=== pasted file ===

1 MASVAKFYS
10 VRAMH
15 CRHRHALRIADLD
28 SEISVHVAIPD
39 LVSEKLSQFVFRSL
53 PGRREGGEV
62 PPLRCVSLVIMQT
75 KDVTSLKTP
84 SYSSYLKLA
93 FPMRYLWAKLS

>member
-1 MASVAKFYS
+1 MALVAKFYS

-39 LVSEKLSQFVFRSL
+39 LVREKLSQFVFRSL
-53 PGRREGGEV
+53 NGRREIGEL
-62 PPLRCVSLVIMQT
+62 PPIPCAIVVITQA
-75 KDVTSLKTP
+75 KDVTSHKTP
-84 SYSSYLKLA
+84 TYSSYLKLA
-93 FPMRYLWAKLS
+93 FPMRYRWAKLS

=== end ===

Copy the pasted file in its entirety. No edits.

1 MASVAKFYS
10 VRAMH
15 CRHRHALRIADLD
28 SEISVHVAIPD
39 LVSEKLSQFVFRSL
53 PGRREGGEV
62 PPLRCVSLVIMQT
75 KDVTSLKTP
84 SYSSYLKLA
93 FPMRYLWAKLS

>member
-1 MASVAKFYS
+1 MALVAKFYS

-39 LVSEKLSQFVFRSL
+39 LVREKLSQFVFRSL
-53 PGRREGGEV
+53 NGRREIGEL
-62 PPLRCVSLVIMQT
+62 PPIPCAIVVITQA
-75 KDVTSLKTP
+75 KDVTSHKTP
-84 SYSSYLKLA
+84 TYSSYLKLA
-93 FPMRYLWAKLS
+93 FPMRYRWAKLS